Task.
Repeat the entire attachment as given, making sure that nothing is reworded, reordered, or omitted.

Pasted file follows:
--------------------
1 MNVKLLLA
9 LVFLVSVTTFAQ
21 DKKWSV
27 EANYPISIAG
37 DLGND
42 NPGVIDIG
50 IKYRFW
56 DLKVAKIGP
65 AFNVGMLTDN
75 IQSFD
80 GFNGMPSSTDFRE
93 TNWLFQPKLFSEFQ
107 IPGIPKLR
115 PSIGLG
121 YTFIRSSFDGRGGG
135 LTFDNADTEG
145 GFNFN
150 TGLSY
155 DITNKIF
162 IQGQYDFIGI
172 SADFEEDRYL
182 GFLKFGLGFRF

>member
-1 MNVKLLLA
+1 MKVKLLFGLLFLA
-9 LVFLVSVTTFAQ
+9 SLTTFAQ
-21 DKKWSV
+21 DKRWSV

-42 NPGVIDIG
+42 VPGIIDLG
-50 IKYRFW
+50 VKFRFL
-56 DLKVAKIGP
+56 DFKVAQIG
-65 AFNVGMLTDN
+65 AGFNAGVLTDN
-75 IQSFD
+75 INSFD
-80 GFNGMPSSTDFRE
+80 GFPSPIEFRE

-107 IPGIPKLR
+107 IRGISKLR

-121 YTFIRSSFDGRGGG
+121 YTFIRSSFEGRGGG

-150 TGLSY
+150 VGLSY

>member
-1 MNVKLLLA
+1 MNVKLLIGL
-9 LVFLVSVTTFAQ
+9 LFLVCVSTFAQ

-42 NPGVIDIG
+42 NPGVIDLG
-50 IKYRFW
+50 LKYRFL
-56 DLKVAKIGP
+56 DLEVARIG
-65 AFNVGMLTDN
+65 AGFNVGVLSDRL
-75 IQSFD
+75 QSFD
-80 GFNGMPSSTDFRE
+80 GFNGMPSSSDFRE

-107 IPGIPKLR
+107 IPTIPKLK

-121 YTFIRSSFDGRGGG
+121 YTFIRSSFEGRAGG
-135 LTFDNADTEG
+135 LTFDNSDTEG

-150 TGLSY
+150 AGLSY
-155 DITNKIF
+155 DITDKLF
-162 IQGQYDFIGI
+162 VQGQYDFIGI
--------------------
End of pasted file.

1 MNVKLLLA
9 LVFLVSVTTFAQ
21 DKKWSV
27 EANYPISIAG
37 DLGND
42 NPGVIDIG
50 IKYRFW
56 DLKVAKIGP
65 AFNVGMLTDN
75 IQSFD
80 GFNGMPSSTDFRE
93 TNWLFQPKLFSEFQ
107 IPGIPKLR
115 PSIGLG
121 YTFIRSSFDGRGGG
135 LTFDNADTEG
145 GFNFN
150 TGLSY
155 DITNKIF
162 IQGQYDFIGI
172 SADFEEDRYL
182 GFLKFGLGFRF

>member
-1 MNVKLLLA
+1 MKVKLLFGLLFLA
-9 LVFLVSVTTFAQ
+9 SLTTFAQ
-21 DKKWSV
+21 DKRWSV

-42 NPGVIDIG
+42 VPGIIDLG
-50 IKYRFW
+50 VKFRFL
-56 DLKVAKIGP
+56 DFKVAQIG
-65 AFNVGMLTDN
+65 AGFNAGVLTDN
-75 IQSFD
+75 INSFD
-80 GFNGMPSSTDFRE
+80 GFPSPIEFRE

-107 IPGIPKLR
+107 IRGISKLR

-121 YTFIRSSFDGRGGG
+121 YTFIRSSFEGRGGG

-150 TGLSY
+150 VGLSY

>member
-1 MNVKLLLA
+1 MNVKLLIGL
-9 LVFLVSVTTFAQ
+9 LFLVCVSTFAQ

-42 NPGVIDIG
+42 NPGVIDLG
-50 IKYRFW
+50 LKYRFL
-56 DLKVAKIGP
+56 DLEVARIG
-65 AFNVGMLTDN
+65 AGFNVGVLSDRL
-75 IQSFD
+75 QSFD
-80 GFNGMPSSTDFRE
+80 GFNGMPSSSDFRE

-107 IPGIPKLR
+107 IPTIPKLK

-121 YTFIRSSFDGRGGG
+121 YTFIRSSFEGRAGG
-135 LTFDNADTEG
+135 LTFDNSDTEG

-150 TGLSY
+150 AGLSY
-155 DITNKIF
+155 DITDKLF
-162 IQGQYDFIGI
+162 VQGQYDFIGI